OSHA requirements are set by statute, standards and regulations. Our interpretation letters explain these requirements and how they apply to particular circumstances, but they cannot create additional employer obligations. This letter constitutes OSHA's interpretation of the requirements discussed. Note that our enforcement guidance may be affected by changes to OSHA rules. Also, from time to time we update our guidance in response to new information. To keep apprised of such developments, you can consult OSHA's website at http://www.osha.gov.

August 10, 2005

Mr. Jerry L. Brust
Crowe & Dunlevy
20 N. Broadway, Suite 1800
Oklahoma City, OK 73102-8273

Dear Mr. Brust:

Thank you for your August 10, 2004, letter to the Occupational Safety and Health Administration's (OSHA) Directorate of Enforcement Programs (DEP). This letter constitutes OSHA's interpretation only of the requirements herein, and may not be applicable to any question or scenario not delineated within your original correspondence. You had specific concerns regarding the replacement and/or the repairing of damaged latches that prevented the doors of electrical panels from closing properly and /or being secured in a closed position. We apologize for the delay in responding to your request.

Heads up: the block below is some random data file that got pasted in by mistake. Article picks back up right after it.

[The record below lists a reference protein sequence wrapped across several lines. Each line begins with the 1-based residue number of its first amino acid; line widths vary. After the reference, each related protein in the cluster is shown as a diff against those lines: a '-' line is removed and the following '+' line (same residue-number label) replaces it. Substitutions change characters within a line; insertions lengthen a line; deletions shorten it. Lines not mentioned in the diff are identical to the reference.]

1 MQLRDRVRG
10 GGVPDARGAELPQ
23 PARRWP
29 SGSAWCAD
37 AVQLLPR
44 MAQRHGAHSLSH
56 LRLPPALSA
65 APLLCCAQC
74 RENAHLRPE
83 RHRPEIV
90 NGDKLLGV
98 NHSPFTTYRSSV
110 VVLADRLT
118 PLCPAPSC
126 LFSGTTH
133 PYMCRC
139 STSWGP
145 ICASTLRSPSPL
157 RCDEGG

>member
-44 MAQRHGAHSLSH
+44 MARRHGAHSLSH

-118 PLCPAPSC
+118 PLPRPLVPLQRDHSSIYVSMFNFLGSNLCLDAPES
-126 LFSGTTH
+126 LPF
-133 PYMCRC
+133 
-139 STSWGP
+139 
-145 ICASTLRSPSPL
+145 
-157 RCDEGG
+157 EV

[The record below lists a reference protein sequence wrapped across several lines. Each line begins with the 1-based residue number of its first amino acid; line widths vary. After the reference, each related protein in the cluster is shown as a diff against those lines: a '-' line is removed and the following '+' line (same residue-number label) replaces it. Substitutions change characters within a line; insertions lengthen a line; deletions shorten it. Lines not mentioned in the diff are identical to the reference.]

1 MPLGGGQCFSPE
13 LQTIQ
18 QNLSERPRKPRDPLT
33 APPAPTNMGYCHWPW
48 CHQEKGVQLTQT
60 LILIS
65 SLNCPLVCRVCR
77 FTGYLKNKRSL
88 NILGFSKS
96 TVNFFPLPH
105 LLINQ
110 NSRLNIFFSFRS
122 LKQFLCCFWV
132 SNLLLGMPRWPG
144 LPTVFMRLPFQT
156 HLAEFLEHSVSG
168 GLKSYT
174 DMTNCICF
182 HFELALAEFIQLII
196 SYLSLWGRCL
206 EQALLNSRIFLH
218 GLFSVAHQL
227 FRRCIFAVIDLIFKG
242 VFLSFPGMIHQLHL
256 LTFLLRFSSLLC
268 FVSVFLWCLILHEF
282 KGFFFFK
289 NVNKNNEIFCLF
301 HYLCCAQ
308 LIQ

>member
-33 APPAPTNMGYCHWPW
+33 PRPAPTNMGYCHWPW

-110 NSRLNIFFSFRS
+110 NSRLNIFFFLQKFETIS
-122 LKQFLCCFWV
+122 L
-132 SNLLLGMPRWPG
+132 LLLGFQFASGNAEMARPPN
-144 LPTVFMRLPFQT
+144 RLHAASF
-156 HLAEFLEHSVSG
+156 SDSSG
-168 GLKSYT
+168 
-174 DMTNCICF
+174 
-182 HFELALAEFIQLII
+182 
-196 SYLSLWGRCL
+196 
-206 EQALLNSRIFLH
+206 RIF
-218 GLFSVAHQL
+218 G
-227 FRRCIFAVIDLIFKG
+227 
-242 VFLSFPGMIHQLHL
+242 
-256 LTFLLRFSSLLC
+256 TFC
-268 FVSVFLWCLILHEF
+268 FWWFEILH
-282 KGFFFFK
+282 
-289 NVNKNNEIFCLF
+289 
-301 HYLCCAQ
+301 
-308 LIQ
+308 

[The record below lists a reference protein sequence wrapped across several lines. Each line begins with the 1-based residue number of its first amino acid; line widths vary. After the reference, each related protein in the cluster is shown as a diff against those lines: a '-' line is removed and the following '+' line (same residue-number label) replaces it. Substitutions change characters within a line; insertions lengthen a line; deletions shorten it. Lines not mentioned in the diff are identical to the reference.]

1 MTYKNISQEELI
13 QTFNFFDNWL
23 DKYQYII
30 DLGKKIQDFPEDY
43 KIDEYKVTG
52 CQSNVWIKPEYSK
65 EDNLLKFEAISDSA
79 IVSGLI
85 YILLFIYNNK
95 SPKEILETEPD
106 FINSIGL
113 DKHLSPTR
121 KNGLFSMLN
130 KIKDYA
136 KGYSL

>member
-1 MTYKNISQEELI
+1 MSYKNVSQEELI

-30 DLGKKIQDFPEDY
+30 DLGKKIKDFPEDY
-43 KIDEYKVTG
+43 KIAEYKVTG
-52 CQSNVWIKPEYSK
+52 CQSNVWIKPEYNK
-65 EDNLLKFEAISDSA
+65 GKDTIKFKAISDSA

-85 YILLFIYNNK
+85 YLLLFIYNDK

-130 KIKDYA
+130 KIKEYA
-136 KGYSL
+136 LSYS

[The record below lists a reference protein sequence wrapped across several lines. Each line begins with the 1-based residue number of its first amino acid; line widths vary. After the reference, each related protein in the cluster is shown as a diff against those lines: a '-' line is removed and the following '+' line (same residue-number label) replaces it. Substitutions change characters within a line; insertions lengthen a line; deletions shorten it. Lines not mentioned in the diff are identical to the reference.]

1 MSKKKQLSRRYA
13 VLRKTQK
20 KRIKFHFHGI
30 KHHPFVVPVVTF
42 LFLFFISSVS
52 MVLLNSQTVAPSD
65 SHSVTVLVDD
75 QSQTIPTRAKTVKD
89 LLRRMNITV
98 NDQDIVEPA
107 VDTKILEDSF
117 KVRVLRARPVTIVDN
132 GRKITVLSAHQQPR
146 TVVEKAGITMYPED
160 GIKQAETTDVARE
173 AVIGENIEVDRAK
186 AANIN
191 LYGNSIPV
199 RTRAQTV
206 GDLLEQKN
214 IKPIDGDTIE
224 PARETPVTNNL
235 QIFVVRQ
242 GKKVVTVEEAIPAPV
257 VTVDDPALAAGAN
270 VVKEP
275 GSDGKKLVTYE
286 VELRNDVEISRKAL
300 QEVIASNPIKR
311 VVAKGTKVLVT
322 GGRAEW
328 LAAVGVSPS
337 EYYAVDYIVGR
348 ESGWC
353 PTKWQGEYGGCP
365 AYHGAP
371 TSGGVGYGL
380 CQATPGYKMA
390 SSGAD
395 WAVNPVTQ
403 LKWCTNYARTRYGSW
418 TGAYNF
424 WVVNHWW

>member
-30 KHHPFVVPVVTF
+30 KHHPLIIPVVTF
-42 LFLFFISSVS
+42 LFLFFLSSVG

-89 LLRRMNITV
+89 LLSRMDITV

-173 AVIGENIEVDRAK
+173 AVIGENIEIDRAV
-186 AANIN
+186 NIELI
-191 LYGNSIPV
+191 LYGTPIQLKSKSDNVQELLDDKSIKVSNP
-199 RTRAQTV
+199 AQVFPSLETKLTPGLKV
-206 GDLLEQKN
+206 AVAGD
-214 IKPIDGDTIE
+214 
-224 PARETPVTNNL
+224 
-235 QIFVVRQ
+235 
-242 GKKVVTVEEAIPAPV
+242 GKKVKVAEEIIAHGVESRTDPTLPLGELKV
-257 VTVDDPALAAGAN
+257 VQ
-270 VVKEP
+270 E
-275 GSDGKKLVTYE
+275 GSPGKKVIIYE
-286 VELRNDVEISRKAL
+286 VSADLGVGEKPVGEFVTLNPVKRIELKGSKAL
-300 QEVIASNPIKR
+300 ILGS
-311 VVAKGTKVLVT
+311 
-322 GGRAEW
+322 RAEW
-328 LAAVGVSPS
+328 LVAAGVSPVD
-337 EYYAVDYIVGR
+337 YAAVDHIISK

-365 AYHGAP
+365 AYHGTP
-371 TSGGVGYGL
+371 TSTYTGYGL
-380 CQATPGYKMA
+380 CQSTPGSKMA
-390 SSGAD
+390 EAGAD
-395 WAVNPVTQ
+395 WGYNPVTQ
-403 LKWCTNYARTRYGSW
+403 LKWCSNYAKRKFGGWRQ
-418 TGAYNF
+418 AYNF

Scenario: There are several of your client's facilities that have a number of electrical panel installations with damaged latches. These damaged latches prevent the door panel from closing properly and/or being secured in a closed position. Because of the age of the panels, original equipment manufacturer (OEM) repair parts are no longer available. In a subsequent phone call, you inform us that some of the electrical panels in question were installed before and after 1972.

Your client would like to install a hasp on the exterior of the electrical panel by either bolting the hasp to the panel or tack-welding the hasp to the exterior of the panel. An alternative would be to tack weld the brackets to the exterior of the electrical panel which could secure a bar locked across the panel in order to prevent the panel from being opened. Both of these alternatives would be mounted on the exterior of the electrical panel, and neither of these alternatives would involve any modification to the interior of the electrical panel.